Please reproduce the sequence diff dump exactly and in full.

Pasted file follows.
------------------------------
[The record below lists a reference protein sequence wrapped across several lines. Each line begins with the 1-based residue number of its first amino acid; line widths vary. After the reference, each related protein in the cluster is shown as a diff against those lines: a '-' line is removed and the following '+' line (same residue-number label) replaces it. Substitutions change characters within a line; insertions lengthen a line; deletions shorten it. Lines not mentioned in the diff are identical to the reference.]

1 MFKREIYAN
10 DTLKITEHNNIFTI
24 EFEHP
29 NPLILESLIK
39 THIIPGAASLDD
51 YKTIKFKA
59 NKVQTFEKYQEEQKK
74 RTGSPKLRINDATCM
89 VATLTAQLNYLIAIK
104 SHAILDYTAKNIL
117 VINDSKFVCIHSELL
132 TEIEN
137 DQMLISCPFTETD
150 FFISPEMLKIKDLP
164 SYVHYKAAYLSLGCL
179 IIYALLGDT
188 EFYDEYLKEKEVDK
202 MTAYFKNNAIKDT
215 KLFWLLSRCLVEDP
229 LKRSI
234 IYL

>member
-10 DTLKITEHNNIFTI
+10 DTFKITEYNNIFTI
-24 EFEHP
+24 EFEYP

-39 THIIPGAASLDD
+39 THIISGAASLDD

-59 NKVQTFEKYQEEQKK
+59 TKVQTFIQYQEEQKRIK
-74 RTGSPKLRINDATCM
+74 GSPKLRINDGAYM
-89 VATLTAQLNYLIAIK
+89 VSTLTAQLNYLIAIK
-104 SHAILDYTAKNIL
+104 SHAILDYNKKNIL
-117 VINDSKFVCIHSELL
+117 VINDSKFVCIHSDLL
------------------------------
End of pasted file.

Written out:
[The record below lists a reference protein sequence wrapped across several lines. Each line begins with the 1-based residue number of its first amino acid; line widths vary. After the reference, each related protein in the cluster is shown as a diff against those lines: a '-' line is removed and the following '+' line (same residue-number label) replaces it. Substitutions change characters within a line; insertions lengthen a line; deletions shorten it. Lines not mentioned in the diff are identical to the reference.]

1 MFKREIYAN
10 DTLKITEHNNIFTI
24 EFEHP
29 NPLILESLIK
39 THIIPGAASLDD
51 YKTIKFKA
59 NKVQTFEKYQEEQKK
74 RTGSPKLRINDATCM
89 VATLTAQLNYLIAIK
104 SHAILDYTAKNIL
117 VINDSKFVCIHSELL
132 TEIEN
137 DQMLISCPFTETD
150 FFISPEMLKIKDLP
164 SYVHYKAAYLSLGCL
179 IIYALLGDT
188 EFYDEYLKEKEVDK
202 MTAYFKNNAIKDT
215 KLFWLLSRCLVEDP
229 LKRSI
234 IYL

>member
-10 DTLKITEHNNIFTI
+10 DTFKITEYNNIFTI
-24 EFEHP
+24 EFEYP

-39 THIIPGAASLDD
+39 THIISGAASLDD

-59 NKVQTFEKYQEEQKK
+59 TKVQTFIQYQEEQKRIK
-74 RTGSPKLRINDATCM
+74 GSPKLRINDGAYM
-89 VATLTAQLNYLIAIK
+89 VSTLTAQLNYLIAIK
-104 SHAILDYTAKNIL
+104 SHAILDYNKKNIL
-117 VINDSKFVCIHSELL
+117 VINDSKFVCIHSDLL